The Harvest Moon Effect

© 2000 by Robert C. Moler

The Harvest Moon is the most famous full moon of the year. By definition it is the nearest full moon to the autumnal equinox. The equinox falls on September 22nd this year. The closest full moon this year is September 15th.

There is something remarkable happening to the moon's rise times in the period of several days before and after the full moon itself. That is, the moon rises at nearly the same time. The moon orbits the earth with respect to the sun in about 29 1/2 days. In essence it gains one day in that period. Divide the number of minutes in a day 1440 (24 X 60) by 29.5, and it will give the average daily increase in moonrise and set times at nearly 49 minutes. However at the time of the Harvest Moon, the daily increase in rise times drops to 30 minutes or even 20 minutes.

In the days before electric lights the Harvest moon extended twilight, allowing farmers to work later gathering their crops during the critical harvest time.

The diagram to the left shows the harvest moon this year, plus two days before and after. For clarity I've made the earth transparent. The heavy horizontal line is the Horizon and the "E" is the east compass point. The rest of the lines belong to the celestial sphere, the imaginary sphere the stars appear on. The apparent motion of the sky due to the earth's rotation is upwards to the right parallel to the celestial equator.

The line near the moon's path is the ecliptic, the apparent path of the sun in the sky. It crosses the celestial equator by about 23 1/2 degrees, the tilt of the earth's axis. Astronomers use a fancy term for this angle. It's called the obliquity of the ecliptic, because that's what it looks like in the sky, assuming you could see these lines, which of course you can't. The words eclipse and ecliptic are related. Eclipses can only occur when the moon is near the ecliptic. The sun of course must cooperate by being either at the same spot, for solar eclipses, or at the opposite point in the sky, for lunar eclipses.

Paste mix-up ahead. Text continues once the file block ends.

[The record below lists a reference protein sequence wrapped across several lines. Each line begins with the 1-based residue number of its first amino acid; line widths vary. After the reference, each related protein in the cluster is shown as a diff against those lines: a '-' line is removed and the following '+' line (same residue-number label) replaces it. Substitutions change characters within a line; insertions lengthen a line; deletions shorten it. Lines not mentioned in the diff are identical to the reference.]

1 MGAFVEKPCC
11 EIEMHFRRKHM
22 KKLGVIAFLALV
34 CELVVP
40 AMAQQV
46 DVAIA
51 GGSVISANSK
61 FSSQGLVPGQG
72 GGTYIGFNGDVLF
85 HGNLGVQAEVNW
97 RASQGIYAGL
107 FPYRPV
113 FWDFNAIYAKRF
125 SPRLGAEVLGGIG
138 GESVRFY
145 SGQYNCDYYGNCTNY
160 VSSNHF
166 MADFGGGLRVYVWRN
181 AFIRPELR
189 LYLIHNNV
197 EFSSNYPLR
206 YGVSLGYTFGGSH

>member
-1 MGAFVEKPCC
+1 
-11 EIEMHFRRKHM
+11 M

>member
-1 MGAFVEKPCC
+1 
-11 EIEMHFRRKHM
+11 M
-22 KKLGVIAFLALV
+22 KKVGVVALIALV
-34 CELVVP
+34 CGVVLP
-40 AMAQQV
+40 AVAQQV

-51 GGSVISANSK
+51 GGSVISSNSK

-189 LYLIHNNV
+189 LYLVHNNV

The line running perpendicular to the celestial equator is the zero hour line of right ascension. The celestial counterpart of the zero longitude line on the earth that runs through the old Greenwich Observatory outside London.

The point where the zero hour line, the ecliptic, and the celestial equator meet is the vernal equinox point, where the sun was on the first day of spring. When the sun is near the autumnal equinox, the full moon, being opposite the sun, will be near the opposite equinox point. The shallow angle of the moon's path to the horizon causes the shorter than average interval in moonrise times. This full moon the minimum difference is 25 minutes.

This year is not the best the harvest moon effect can get. Note that the moon is diverging south of the ecliptic. Its orbit is tilted about 5 degrees to the ecliptic. Above right is the harvest moon of 1987. There happened to be a penumbral eclipse of the moon that night October 7th. The moon was moving northward from the ecliptic, making an even shallower angle to the horizon than this years harvest moon. The smallest difference in moonrise times occurred a couple of days before full, down to 19 minutes.

If moonrise pokes around when the moon is near the vernal equinox, it really speeds up when the moon passes the autumnal equinox. To the left is a chart of the moonrise from next April 6th through the 10th. The longest difference between daily moonrises is 75 minutes from the 6th to the 7th.

Amateur astronomers who aren't farmers, generally are not happy about the harvest moon effect. As can be seen from this month's Ephemeris of Sky Events a couple pages over. It takes 3 days past full for the moon to finally rise after the end of evening twilight allowing a few minutes of dark skies. The spring full moon moves out much faster.

Having stated the above, I must emphasize that the amount of difference in rise times occur for the moon, whatever its phase, when it is in these positions in the sky. It's just that the moon is most effective illuminating the sky when it is nearly full.

The harvest moon effect on wiping out the dark evening skies is also noticeable the months before and after the Harvest Moon. The next most famous "moon" is the Hunter's Moon, the next full moon after the Harvest Moon. I'm not sure but I think August's full moon might be called the Back To School Moon.

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Uploaded: 08/28/00